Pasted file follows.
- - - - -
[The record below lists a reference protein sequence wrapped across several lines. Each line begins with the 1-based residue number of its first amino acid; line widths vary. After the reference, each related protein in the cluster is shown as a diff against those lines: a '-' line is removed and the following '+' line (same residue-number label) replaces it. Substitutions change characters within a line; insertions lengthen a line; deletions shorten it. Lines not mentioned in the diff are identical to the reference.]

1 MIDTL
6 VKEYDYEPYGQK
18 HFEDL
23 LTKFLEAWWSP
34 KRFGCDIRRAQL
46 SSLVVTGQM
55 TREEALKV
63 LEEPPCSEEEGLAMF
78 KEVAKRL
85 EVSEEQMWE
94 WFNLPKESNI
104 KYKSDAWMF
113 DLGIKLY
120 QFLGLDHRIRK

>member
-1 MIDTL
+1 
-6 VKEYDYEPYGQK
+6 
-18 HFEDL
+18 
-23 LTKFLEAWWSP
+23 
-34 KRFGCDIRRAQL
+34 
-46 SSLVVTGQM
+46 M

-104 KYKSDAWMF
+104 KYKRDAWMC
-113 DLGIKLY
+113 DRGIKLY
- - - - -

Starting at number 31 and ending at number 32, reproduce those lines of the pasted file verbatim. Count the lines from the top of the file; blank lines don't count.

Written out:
-113 DLGIKLY
+113 DRGIKLY